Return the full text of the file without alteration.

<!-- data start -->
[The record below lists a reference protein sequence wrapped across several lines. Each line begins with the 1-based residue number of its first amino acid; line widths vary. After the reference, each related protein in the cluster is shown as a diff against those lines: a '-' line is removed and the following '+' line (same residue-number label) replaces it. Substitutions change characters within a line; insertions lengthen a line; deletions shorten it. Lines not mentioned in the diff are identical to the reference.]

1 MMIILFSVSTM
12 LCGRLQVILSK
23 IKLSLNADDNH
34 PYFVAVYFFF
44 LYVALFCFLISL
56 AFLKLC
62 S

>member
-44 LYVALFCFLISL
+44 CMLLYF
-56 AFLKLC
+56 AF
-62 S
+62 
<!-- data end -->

[The record below lists a reference protein sequence wrapped across several lines. Each line begins with the 1-based residue number of its first amino acid; line widths vary. After the reference, each related protein in the cluster is shown as a diff against those lines: a '-' line is removed and the following '+' line (same residue-number label) replaces it. Substitutions change characters within a line; insertions lengthen a line; deletions shorten it. Lines not mentioned in the diff are identical to the reference.]

1 MMIILFSVSTM
12 LCGRLQVILSK
23 IKLSLNADDNH
34 PYFVAVYFFF
44 LYVALFCFLISL
56 AFLKLC
62 S

>member
-44 LYVALFCFLISL
+44 CMLLYF
-56 AFLKLC
+56 AF
-62 S
+62 